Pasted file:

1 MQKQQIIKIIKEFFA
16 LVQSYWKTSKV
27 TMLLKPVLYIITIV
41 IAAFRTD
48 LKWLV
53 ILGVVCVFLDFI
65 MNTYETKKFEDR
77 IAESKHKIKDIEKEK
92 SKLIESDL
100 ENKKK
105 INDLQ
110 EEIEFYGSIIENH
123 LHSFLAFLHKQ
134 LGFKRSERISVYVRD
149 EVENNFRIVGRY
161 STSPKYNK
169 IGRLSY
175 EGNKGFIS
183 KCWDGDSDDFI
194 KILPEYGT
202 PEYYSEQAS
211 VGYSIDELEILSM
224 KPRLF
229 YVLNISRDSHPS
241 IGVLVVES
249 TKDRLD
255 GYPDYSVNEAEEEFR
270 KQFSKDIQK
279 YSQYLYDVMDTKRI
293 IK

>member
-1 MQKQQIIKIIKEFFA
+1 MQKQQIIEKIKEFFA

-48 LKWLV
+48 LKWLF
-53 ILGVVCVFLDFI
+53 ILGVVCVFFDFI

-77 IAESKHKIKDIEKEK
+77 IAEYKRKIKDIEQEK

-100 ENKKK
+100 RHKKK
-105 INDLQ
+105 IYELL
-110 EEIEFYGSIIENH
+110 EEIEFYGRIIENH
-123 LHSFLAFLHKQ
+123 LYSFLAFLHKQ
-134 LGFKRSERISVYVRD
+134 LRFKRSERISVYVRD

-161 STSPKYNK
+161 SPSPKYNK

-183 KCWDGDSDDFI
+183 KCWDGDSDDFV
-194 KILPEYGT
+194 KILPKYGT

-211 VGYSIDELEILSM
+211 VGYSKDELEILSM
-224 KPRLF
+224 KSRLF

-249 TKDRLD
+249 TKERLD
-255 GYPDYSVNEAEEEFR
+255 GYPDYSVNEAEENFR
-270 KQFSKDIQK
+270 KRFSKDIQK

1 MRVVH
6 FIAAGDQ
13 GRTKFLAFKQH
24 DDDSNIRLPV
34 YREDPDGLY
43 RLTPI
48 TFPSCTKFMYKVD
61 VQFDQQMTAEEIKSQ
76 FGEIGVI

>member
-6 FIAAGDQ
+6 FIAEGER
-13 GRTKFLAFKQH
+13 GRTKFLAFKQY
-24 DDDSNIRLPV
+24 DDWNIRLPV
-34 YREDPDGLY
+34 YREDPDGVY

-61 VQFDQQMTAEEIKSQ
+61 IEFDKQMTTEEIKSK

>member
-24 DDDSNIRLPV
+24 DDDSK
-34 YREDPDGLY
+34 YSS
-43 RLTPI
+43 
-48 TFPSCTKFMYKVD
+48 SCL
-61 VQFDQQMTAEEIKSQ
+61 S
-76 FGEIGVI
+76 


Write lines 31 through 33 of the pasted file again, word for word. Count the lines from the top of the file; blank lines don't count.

>member
-1 MQKQQIIKIIKEFFA
+1 MQKQQIIEKIKEFFA